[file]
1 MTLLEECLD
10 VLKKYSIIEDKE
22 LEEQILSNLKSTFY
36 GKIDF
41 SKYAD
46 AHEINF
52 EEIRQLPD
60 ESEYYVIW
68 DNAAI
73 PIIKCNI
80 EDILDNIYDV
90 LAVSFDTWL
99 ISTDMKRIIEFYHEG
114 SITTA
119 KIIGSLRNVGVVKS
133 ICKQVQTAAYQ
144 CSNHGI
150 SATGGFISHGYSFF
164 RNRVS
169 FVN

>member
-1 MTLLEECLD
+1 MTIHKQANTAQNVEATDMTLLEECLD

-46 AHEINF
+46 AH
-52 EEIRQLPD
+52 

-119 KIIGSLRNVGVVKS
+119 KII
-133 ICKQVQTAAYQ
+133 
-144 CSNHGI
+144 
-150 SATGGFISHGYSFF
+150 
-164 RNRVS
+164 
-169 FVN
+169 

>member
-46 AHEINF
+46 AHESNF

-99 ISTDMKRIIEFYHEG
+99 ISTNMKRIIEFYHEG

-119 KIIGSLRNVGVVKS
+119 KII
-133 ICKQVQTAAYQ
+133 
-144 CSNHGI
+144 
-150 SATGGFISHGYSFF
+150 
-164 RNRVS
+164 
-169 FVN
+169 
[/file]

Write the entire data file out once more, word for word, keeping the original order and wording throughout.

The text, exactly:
1 MTLLEECLD
10 VLKKYSIIEDKE
22 LEEQILSNLKSTFY
36 GKIDF
41 SKYAD
46 AHEINF
52 EEIRQLPD
60 ESEYYVIW
68 DNAAI
73 PIIKCNI
80 EDILDNIYDV
90 LAVSFDTWL
99 ISTDMKRIIEFYHEG
114 SITTA
119 KIIGSLRNVGVVKS
133 ICKQVQTAAYQ
144 CSNHGI
150 SATGGFISHGYSFF
164 RNRVS
169 FVN

>member
-1 MTLLEECLD
+1 MTIHKQANTAQNVEATDMTLLEECLD

-46 AHEINF
+46 AH
-52 EEIRQLPD
+52 

-119 KIIGSLRNVGVVKS
+119 KII
-133 ICKQVQTAAYQ
+133 
-144 CSNHGI
+144 
-150 SATGGFISHGYSFF
+150 
-164 RNRVS
+164 
-169 FVN
+169 

>member
-46 AHEINF
+46 AHESNF

-99 ISTDMKRIIEFYHEG
+99 ISTNMKRIIEFYHEG

-119 KIIGSLRNVGVVKS
+119 KII
-133 ICKQVQTAAYQ
+133 
-144 CSNHGI
+144 
-150 SATGGFISHGYSFF
+150 
-164 RNRVS
+164 
-169 FVN
+169 